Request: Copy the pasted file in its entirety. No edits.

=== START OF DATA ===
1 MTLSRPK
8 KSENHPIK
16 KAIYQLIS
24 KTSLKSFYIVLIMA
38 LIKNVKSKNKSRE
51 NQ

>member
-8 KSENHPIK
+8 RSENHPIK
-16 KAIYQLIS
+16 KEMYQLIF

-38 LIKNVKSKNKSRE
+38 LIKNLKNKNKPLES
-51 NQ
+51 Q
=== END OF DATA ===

1 MTLSRPK
8 KSENHPIK
16 KAIYQLIS
24 KTSLKSFYIVLIMA
38 LIKNVKSKNKSRE
51 NQ

>member
-8 KSENHPIK
+8 RSENHPIK
-16 KAIYQLIS
+16 KEMYQLIF

-38 LIKNVKSKNKSRE
+38 LIKNLKNKNKPLES
-51 NQ
+51 Q